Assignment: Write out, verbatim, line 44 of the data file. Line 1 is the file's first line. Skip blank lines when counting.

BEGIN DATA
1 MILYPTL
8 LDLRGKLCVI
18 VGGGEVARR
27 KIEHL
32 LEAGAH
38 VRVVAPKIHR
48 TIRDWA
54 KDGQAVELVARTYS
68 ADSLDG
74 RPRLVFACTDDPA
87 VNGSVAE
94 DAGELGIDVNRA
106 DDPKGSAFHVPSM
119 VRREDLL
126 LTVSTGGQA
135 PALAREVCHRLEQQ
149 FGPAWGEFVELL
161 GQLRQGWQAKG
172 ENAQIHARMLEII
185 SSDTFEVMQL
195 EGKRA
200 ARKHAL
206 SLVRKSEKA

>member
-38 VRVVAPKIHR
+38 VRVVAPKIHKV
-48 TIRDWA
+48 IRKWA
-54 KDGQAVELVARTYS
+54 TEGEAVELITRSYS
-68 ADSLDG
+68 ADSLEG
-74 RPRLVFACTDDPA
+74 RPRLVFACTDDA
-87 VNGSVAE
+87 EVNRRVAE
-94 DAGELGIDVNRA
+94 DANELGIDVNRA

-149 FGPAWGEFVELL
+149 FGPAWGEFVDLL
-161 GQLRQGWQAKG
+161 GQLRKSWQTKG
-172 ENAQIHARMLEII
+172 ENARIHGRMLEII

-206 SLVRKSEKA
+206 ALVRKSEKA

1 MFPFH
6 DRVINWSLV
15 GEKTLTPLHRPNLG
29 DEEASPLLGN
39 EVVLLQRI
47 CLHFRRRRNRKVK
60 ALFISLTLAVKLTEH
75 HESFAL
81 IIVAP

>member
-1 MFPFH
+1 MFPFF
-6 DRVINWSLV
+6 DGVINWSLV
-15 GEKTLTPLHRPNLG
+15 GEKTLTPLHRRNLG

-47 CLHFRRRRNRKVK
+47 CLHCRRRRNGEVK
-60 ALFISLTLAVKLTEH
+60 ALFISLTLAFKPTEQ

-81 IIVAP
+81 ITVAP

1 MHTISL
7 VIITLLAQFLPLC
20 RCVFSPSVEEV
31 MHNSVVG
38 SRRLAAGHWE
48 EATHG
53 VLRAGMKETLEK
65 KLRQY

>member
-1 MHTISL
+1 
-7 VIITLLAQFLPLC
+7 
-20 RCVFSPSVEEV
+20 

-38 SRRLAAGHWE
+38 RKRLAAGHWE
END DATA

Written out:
+172 ENARIHGRMLEII